"The Bishop refused this 'golden parachute' or 'buy-out' for two reasons: (1) He
wants to be there for those who are staying in ECUSA and (2) He wants to be there for those who are leaving ECUSA."

"There have been efforts to get vestries to act on behalf on congregations (rather than congregational meetings) to remove congregations from ECUSA. The Canons of the church Title I.17.8 prevent this, as does Florida state law which states that when you cease to be a member of an organization, you cannot act on behalf of that

"What is the role of the National Episcopal Church? ECUSA has said that it will not intervene in a diocese unless a Diocese refuses to enter into good faith negotiations or unless the diocese attempts to transfer property to another part of the Anglican Communion."

"Plans are already underway in some congregations to lay the groundwork to leave. In at least one instance money that has been pledged in a particular congregation is being channeled into a separate corporation and current expenses are being paid from Memorial and other accounts."

"Canon Bennett stated that Vestry members have been asked by the rector
to resign for not going along with this plan."

"Bishop Howe is sad right now, but is completely committed to those who remain in the Episcopal Church. He has no immediate plans to retire, but the option is tempting given the health of his wife. If he were to announce his retirement it will be orderly, announced at Convention with a future election of a Coadjutor Bishop who would serve under Bishop Howe for a time."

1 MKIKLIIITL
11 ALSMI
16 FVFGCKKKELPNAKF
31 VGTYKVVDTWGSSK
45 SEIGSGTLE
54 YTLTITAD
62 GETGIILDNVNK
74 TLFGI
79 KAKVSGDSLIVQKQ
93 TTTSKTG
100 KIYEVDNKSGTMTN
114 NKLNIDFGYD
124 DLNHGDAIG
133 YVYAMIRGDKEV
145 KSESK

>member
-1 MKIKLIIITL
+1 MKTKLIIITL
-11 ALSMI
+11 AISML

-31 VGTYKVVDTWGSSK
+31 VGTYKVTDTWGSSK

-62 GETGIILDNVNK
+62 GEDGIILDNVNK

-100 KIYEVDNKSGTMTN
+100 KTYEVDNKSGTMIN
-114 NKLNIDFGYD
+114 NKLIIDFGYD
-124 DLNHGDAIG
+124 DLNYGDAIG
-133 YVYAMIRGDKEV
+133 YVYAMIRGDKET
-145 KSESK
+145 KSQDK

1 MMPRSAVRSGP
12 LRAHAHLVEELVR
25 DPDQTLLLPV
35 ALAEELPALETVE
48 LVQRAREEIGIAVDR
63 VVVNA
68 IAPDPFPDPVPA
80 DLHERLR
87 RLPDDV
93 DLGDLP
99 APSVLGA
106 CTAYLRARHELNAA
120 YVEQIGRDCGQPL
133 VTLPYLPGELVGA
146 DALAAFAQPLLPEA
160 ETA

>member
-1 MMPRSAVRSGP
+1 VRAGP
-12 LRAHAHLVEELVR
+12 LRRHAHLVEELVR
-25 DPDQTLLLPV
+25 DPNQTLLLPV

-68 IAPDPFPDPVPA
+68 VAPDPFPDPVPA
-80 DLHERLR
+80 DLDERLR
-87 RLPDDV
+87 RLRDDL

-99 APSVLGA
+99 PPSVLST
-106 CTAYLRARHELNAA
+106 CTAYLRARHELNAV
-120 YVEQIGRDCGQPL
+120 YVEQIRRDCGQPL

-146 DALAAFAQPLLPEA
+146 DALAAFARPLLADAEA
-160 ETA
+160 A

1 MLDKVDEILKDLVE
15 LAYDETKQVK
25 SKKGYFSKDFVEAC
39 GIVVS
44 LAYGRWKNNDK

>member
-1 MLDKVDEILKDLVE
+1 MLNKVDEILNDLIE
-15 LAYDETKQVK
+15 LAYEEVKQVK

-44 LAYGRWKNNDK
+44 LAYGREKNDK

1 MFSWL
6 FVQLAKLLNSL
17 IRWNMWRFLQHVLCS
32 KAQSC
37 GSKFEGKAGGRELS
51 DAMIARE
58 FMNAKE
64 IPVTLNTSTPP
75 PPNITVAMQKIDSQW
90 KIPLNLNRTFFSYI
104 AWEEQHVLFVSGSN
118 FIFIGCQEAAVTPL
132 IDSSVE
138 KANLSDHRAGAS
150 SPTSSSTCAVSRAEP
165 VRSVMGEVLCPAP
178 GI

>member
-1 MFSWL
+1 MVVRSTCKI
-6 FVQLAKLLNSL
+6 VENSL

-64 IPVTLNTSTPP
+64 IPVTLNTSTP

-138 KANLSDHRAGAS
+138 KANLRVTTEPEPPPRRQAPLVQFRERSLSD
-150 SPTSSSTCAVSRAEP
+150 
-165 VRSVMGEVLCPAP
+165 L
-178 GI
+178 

"'The Twenty' asked Bishop Howe to fire Canon Bennett. Bishop Howe does not plan to do so.The Diocese is not preparing a budget yet for 2008 as there is great uncertainty and the likelihood that several parishes may leave reducing diocesan assessments. They know that there will be a financial impact, but it is not yet predictable."

"Canon Bennett urged the clergy present to think about elections in the upcoming Diocesan Convention particularly the ones involving the Standing Committee and the Diocesan Board."

"Canon Bennett and Bishop Howe are in complete agreement, but have come
to this from different perspectives."

"There may be a need for retired clergy to help the diocese by serving,
perhaps without pay, in situations where priests will be needed."

Episcopalians were asked to keep Bishop Howe and Canon Bennett in their prayers, and send them both notes of encouragement.

I will keep them in my prayers, and I thank God the bishop and canon will remain in the church.

As for the diversion of funds within a parish, that certainly seems a violation of trust.

I would say more on the topic, but I have to go now.


Caminante said...

Just curious... how many of your GC deputies 2006 are part of the 20? I can imagine a few, given what they've said on the floor (always astounded when it's a woman priest part of these machinations since they seem to go utterly against her well-being).

BTW, I have posted a comment on the previous thread about your mother's death. Do take care of yourself.

cradlepiskie refugee said...
This comment has been removed by a blog administrator.
Saint Pat said...

This is a notice to trolls and nasty people: don't post comments on this blog.

I won't put up with attacks on my friends. I'm grieving on several levels right now; I'm cranky, and I won't put up with it.